"....I found some engineering formulae to calculate the bending moduli of square and round profiles....." Siwmae 25hz, The quote above from your conversation with Henry prompts a question:Which is stronger? Obviously for tubing of identical width and wall-thickness, the round will have less steel than the square, and therefore be lighter. But what about relative strengths?
I too do 'seat-of-the-pants' building, designing everything in the drawing office of the mind's eye for a long 'brooding' period before ever I pick up saw or angle grinder; more than by any other method, for everything that I make. Time consuming, and leading to a good deal of trial, perceived error, and re-shaping once you do actually start the physical making. Often I feel embarrassingly amateur and ultra-slow, when I read how fast some of the professional engineers on the list can turn out rideable bikes, from concept to riding down the road. And showroom quality finish too, sometimes. But - well - the artist's way sketched above is just amazingly pleasing in the final results, both aesthetically and for engineering soundness. I do all the furniture that I make by this method now, and I've even built boats thus, up to 22 metres. Hairy at these sizes. There can be panics along the way: "Oh Jesus, I've blown it! There's no way out of this jam..." (There always is with steel, though; violent, murderous, filthy - but wonderful - material!) But still, I'd never revert to more orthodox techniques. Did you ever hear that quote from Michelangelo Buonarotti, that he saw himself as 'releasing' his sculptings from the raw block of stone, and never knew exactly what he'd get to in the end. The Galeria in Firenze, where they now keep his original 'David', also contains a number of his never-finished pieces, where you can actually see the rough-surfaced figures emerging from the blocks. At least with HPVs the amount of time, materials and money invested is less frightening. And you can always re-cannibalise.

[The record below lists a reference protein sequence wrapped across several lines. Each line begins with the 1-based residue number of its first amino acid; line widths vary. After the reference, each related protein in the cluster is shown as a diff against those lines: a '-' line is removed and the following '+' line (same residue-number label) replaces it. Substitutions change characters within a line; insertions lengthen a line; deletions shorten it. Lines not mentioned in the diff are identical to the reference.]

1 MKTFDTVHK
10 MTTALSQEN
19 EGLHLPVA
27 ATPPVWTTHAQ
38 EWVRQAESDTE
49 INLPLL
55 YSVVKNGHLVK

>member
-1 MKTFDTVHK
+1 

I'm building one of my current bike projects using a spine made of two round steel tubes welded in contact with stitch-welds at regular intervals, over and under, like a Winchester rifle. I've used this idea before on a much bigger scale, and it makes a beautifully strong, rigid beam. Just curious to know if anyone has any properly-competent-engineer's knowledge of the relative strengths of this versus rectangular tubing? All professional information humbly welcome.
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